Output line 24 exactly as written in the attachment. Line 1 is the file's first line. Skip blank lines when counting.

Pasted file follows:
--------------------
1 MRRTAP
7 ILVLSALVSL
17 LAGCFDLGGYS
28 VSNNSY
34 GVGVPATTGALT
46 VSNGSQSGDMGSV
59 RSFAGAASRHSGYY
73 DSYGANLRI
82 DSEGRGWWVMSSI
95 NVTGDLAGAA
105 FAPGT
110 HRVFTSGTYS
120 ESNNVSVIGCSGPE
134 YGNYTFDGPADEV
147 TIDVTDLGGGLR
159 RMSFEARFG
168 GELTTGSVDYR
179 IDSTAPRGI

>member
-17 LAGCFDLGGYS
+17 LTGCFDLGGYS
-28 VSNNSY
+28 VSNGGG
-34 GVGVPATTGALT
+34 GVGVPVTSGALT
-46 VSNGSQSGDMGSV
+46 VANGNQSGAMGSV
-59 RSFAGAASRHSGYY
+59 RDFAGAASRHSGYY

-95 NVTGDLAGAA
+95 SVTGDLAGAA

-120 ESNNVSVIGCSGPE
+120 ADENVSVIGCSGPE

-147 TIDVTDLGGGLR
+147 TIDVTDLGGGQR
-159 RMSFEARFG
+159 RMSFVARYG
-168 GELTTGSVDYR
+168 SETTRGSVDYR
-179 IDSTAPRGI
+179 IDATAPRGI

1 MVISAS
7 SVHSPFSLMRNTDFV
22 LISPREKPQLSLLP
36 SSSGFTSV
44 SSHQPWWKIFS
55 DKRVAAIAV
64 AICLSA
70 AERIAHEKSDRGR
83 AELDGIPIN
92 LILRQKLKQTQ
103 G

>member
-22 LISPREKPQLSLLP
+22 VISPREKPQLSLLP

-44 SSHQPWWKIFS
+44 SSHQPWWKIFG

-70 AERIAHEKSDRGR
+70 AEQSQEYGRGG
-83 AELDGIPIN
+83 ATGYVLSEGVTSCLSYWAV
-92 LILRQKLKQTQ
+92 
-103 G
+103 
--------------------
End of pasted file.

-34 GVGVPATTGALT